The Gauhati High Court on Tuesday ordered an inquiry into the alleged pitiable living conditions in the four relief camps in the Bodoland Territorial Areas District (BTAD). The camps shelter victims of the 2012 ethnic violence in the state. The ethnic violence erupted in Assam between the indigenous Bodos and the Bengali-speaking Muslims.
The inmates of the camps are yet to be rehabilitated even four years after the violence.
A division bench of Chief Justice Ajit Singh and Justice Suman Shyam passed the order, directing the Registrar (vigilance) of the High Court to visit these camps and submit a report.
Of the four camps in BTAD, three are in the Chirang district of Assam while one is in the Kokrajhar district of the state.
The court is hearing three PILs together on the issue as they contain identical points. Senior advocate SS Dey was appointed amicus curiae by the court in the case.
Dey said the court passed this order based on a suggestion put forward by him. He told the media that it was a common order passed by the High Court in the three PILs, including a suo motu PIL registered by the court on the basis of a memorandum submitted to it by an NGO.
There had been reports that the inmates are still unwilling to go home, fearing for their safety. Many of them claim that they have not been provided even minimum livelihood and sustenance. There were complaints that the camp inmates were not being provided relief materials.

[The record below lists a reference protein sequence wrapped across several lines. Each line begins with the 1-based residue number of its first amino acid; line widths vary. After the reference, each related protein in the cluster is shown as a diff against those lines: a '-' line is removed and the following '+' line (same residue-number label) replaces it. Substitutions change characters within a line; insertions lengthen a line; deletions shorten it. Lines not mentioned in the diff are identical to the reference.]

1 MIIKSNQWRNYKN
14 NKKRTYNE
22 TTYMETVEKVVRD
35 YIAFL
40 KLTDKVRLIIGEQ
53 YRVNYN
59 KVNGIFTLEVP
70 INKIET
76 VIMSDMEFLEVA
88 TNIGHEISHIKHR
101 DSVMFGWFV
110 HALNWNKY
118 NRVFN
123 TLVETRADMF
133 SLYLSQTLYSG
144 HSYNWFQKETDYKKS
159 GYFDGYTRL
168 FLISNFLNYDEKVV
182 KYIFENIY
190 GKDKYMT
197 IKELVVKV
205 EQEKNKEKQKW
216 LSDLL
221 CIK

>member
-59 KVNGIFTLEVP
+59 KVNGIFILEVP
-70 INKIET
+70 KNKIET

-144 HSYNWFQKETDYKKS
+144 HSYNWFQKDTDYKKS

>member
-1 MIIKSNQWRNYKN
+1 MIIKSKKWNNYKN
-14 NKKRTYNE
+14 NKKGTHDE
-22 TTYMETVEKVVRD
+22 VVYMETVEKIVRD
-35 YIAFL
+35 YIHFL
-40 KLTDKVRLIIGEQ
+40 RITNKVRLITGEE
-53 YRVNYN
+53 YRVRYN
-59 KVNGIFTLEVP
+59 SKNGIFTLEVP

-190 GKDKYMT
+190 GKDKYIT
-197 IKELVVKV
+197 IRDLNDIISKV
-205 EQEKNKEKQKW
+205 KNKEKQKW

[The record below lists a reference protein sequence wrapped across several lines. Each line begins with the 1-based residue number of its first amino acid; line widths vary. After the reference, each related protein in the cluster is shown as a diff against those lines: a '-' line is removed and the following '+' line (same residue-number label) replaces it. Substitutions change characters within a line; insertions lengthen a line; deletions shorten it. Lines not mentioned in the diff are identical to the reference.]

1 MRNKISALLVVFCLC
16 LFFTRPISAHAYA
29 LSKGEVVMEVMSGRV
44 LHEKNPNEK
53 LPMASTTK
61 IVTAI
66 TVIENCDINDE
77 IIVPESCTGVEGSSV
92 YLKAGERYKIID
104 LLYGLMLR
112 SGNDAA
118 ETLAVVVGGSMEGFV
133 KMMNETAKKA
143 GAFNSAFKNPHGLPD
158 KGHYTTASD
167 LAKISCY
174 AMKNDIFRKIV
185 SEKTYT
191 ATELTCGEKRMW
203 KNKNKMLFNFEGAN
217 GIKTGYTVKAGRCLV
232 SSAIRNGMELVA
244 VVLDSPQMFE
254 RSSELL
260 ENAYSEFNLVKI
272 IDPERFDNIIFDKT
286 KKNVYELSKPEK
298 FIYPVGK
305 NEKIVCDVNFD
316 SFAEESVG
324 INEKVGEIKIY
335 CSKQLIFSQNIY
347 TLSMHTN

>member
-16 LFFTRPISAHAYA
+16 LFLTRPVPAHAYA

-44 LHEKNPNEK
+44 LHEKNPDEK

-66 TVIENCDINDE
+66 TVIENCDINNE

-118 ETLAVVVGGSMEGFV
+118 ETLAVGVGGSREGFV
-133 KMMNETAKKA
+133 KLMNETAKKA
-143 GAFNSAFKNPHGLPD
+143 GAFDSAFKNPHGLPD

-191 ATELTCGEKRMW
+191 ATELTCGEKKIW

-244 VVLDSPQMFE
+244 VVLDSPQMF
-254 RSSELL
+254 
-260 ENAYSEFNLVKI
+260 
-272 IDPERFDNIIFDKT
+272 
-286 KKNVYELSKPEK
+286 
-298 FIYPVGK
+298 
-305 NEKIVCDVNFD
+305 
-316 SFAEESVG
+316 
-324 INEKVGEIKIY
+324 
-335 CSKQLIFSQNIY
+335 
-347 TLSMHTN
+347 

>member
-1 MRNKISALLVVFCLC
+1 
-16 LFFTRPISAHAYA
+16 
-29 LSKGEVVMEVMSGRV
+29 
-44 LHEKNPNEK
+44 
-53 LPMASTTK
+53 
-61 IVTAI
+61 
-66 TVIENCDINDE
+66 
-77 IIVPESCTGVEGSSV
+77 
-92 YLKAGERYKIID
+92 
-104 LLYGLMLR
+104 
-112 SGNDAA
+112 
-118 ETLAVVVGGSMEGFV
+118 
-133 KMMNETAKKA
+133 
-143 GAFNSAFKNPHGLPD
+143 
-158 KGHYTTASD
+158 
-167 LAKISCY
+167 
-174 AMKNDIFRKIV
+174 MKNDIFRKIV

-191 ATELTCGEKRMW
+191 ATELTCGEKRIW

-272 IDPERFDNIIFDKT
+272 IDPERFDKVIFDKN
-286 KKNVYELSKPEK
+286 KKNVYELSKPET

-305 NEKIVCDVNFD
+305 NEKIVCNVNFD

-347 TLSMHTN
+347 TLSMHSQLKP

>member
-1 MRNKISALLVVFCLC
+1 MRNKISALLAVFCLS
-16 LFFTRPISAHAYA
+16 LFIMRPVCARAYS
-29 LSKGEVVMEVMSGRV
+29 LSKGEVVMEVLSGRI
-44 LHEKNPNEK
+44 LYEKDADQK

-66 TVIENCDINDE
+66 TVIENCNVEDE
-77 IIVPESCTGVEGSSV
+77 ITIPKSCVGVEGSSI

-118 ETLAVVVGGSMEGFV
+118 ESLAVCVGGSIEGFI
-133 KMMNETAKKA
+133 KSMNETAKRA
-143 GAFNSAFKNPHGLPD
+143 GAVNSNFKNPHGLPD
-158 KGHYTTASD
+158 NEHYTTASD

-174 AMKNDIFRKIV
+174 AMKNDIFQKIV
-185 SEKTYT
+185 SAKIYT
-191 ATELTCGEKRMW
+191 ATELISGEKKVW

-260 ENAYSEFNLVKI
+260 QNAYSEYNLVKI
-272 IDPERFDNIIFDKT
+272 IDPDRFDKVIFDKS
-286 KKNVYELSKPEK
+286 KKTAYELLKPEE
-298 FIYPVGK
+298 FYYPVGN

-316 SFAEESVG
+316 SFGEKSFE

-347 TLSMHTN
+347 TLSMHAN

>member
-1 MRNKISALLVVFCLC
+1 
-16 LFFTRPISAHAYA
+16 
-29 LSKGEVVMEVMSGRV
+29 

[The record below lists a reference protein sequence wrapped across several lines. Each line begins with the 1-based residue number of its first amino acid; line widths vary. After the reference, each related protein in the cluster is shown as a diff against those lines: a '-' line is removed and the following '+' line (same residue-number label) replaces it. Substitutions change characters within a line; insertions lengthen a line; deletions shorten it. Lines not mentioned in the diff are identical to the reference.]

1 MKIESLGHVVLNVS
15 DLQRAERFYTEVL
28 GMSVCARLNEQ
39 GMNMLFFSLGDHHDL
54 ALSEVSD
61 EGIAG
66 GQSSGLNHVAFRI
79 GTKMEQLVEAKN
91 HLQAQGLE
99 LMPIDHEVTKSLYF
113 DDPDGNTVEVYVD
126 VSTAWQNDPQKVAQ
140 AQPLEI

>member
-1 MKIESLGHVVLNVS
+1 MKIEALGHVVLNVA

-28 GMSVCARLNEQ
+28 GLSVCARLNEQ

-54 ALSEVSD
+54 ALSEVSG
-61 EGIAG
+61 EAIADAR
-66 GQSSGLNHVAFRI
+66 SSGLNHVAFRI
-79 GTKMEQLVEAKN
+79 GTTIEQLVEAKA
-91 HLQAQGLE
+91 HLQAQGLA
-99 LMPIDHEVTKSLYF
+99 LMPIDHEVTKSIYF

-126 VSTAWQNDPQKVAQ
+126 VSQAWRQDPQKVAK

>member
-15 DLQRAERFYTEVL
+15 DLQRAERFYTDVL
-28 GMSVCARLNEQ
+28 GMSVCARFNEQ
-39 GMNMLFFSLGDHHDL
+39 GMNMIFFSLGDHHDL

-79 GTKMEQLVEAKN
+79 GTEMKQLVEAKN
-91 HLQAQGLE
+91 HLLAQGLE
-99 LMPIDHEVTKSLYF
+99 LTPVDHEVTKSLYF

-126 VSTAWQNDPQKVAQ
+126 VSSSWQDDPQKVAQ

One of the PILs was filed by Raju Doley in 2012, seeking the intervention of the High Court to help the victims of riots who had taken shelter in relief camps in Kokrajhar, Dhubri, Chirang and Bongaigaon districts.
According to the petitioners, the victims face several problems like over-crowding in relief camps; non-availability of food, water and clothing; lack of medical facilities; lack of care for pregnant women, lactating women and senior citizens; lack of toilets for women; poor drainage of rainwater leading to breeding of mosquitoes; and lack of coordination between various agencies.
The petitioners say certain social activists visited the area and found that essential facilities necessary for the survival of inmates were not up to mark. Directions have been sought for the enforcement of the Right to Life under Article 21 of the Constitution.
The filing of PILs forced the state government to extend certain facilities to some of the camps in 2013 but the condition of the four camps remains by and large the same.